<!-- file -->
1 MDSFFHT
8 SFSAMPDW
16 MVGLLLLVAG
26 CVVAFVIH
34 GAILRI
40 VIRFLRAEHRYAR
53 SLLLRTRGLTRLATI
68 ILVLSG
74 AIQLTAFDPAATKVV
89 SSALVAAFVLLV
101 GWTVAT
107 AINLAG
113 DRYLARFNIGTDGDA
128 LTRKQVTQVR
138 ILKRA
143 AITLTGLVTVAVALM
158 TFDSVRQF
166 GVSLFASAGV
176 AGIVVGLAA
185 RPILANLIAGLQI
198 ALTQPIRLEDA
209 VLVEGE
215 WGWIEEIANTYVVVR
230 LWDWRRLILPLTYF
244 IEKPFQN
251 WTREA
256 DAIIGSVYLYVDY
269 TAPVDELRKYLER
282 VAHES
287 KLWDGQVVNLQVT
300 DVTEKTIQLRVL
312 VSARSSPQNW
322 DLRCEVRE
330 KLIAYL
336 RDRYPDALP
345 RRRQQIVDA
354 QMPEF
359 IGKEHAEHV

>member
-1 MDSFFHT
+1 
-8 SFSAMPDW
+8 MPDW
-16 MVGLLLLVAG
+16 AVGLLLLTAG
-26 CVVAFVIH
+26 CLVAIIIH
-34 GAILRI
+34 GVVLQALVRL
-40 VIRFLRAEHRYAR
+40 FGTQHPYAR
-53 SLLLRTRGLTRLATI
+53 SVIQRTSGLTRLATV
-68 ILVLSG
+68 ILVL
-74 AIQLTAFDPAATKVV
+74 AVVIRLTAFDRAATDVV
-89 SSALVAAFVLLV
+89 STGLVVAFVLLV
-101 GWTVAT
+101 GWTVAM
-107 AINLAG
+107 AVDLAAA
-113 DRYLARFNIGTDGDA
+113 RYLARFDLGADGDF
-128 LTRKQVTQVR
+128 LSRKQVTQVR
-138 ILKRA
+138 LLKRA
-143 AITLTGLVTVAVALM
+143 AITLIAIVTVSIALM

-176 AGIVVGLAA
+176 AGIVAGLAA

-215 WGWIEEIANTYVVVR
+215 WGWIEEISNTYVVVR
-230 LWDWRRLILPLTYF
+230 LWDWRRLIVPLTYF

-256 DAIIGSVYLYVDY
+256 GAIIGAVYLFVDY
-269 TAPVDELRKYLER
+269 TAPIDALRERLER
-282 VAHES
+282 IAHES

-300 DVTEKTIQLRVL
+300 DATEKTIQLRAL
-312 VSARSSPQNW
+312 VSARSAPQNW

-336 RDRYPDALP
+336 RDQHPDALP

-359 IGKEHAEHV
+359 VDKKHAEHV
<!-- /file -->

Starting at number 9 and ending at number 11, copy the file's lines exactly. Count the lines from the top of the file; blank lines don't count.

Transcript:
74 AIQLTAFDPAATKVV
89 SSALVAAFVLLV
101 GWTVAT